Why Voluntarily Leaving China (or Being Forced to) Does Not Undermine Fiduciary Duty

The duty of a fiduciary is to obtain the highest possible earnings for those investors under their care. But to find conflict between “divesting” from China – or even just divesting strategically from certain industries – and fulfilling one’s fiduciary responsibility is a false dichotomy.  Here’s why.

Simply put, China is a bad investment and to avoid it or to institutionally or personally “decouple” from it should not be controversial. China does not allow foreign ownership of its enterprises, so there’s really no upside to shareholders who either own variable interest entities (VIEs) or invest via passive investment vehicles like exchange traded funds (ETFs) and other products driven by indices to continue to hold these risky equities in their portfolios.

Due to national security risk factors, human rights violations, state control and manipulation of businesses, internal economic instability, political uncertainty after the 20th Party Congress, and more, China is no longer a lush garden of endless earning potential. We continuously see tens of billions of dollars in Western investment capital being wiped out time and again from investments in China with calamities like failed IPOs (Didi), preemptive delistings from the NYSE (PetroChina, et al.), real estate crashes (Evergrande), and floundering declines in market value after political stunts like the recent Party Congress that saw the ouster of former leader Hu Jintao in embarrassing fashion.

China also continues to play the game that it is a “developing” economy and an “emerging market”. There is keen interest to formally remove these monikers from the world’s second-largest economy that has relied on these labels to guarantee the influx of billions in development assistance from international non-governmental organizations and investment capital. But at present, China continues its “have our cake and eat it too” as an official developing economy; one that happens to also be a global foreign aid donor via international organizations and runs its Belt and Road Initiative (BRI), a huge emerging markets development program. This looks like a developed country, not an emerging one like Indonesia and Pakistan. Meanwhile, China continues to soak up all the capital it can absorb as a major component of massive emerging market index funds and mutual funds.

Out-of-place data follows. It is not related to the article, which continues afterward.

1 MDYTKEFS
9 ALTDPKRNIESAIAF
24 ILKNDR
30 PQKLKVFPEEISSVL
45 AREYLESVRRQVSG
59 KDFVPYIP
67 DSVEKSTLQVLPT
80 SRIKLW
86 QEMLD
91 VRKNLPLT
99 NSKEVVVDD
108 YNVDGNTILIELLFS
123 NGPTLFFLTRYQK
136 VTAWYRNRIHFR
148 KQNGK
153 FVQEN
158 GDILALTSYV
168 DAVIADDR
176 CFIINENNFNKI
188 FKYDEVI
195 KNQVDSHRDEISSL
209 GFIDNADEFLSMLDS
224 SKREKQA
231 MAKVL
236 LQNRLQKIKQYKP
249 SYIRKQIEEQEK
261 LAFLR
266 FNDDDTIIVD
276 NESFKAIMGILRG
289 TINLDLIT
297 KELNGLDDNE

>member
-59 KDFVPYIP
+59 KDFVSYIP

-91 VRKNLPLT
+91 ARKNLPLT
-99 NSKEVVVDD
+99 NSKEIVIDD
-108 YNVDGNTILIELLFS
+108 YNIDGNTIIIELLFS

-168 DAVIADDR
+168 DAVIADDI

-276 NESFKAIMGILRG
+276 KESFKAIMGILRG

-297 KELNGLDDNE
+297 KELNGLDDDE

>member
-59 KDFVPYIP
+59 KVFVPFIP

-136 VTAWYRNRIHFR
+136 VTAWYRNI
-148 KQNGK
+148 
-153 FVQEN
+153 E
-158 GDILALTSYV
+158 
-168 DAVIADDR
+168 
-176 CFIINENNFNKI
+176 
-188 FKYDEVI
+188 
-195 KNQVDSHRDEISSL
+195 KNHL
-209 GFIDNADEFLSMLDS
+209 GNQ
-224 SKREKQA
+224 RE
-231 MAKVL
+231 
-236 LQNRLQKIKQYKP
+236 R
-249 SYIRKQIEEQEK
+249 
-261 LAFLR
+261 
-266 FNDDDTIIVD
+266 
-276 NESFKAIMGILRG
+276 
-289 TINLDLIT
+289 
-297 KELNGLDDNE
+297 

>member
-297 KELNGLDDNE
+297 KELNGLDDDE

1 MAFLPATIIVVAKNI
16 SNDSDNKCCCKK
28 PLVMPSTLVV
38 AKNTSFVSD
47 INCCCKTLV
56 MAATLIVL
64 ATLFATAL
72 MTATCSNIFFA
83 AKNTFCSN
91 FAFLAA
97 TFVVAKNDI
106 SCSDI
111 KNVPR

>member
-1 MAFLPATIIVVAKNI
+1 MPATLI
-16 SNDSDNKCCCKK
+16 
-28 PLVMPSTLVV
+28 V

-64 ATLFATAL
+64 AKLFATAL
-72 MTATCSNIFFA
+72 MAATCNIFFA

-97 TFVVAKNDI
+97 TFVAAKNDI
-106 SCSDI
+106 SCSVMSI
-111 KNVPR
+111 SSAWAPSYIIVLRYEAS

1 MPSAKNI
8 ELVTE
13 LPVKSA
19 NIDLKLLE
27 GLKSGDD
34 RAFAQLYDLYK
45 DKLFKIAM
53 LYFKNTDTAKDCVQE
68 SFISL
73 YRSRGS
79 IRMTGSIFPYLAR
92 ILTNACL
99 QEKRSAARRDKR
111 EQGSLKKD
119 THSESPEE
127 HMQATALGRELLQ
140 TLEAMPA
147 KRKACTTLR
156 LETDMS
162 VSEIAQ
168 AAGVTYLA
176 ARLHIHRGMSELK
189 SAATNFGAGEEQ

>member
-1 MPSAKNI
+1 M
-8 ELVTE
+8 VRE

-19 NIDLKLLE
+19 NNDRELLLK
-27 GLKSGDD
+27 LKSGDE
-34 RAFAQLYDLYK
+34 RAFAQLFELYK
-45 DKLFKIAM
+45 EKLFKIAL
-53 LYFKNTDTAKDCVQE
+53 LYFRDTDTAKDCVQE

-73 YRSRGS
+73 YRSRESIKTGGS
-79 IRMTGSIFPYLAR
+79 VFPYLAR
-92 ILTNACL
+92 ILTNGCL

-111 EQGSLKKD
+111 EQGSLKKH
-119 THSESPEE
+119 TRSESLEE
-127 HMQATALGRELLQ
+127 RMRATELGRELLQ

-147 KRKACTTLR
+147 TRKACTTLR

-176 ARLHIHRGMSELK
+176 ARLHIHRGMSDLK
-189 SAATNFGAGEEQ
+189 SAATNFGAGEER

The idea that a fiduciary cannot wholesale “get out of China” without undercutting its obligations to seek the highest returns for investors needs to be reconsidered. To claim that there is some “duty” to clients to be invested in China is nonsense. Why would there be a duty to be somewhere where the risk factors are so amplified?

Some big-picture stats to consider:

  • The World Bank projects China’s economy will continue to slow throughout 2022 and that a lack of evolution in its growth model will keep its economy “unsustainable”.
  • China was unable to meet its 5.5% growth target thus far.
  • Michael Pettis: “Until the country begins its difficult adjustment, it can continue to grow rapidly only with the piling on of more nonproductive investment, creating more inflated growth.” Source.